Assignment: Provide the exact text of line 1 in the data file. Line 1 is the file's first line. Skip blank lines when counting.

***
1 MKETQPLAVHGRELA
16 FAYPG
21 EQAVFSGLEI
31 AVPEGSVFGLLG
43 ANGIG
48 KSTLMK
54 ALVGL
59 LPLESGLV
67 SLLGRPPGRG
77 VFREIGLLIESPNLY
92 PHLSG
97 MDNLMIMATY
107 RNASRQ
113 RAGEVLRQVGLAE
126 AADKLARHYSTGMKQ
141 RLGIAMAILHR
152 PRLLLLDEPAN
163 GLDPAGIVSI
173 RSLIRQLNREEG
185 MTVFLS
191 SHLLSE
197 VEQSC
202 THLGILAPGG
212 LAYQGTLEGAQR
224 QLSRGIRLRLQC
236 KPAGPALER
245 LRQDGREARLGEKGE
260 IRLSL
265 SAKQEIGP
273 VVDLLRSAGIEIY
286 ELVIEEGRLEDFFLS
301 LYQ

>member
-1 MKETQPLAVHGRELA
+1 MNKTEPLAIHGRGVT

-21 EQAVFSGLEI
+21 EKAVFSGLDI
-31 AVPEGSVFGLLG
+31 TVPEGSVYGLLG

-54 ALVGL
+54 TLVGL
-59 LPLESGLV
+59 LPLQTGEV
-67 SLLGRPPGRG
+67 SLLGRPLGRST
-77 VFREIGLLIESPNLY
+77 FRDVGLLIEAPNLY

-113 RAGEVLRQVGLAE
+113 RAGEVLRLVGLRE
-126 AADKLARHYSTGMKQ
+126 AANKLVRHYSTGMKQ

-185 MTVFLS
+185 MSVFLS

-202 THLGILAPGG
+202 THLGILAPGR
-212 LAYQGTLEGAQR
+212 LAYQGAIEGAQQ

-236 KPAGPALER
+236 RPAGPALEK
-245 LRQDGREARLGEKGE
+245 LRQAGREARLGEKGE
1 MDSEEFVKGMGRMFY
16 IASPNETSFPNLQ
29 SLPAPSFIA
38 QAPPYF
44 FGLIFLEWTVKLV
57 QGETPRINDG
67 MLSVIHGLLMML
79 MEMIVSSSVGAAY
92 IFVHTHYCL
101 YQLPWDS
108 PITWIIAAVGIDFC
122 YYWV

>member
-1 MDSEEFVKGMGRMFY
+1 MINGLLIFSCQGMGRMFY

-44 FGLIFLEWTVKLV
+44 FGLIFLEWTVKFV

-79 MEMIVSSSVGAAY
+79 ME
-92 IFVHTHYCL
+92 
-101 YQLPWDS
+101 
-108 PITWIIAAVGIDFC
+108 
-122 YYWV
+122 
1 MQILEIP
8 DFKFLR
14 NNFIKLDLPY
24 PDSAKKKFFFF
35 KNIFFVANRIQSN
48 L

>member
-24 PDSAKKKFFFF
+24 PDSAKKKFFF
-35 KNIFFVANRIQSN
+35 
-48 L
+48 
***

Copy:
1 MKETQPLAVHGRELA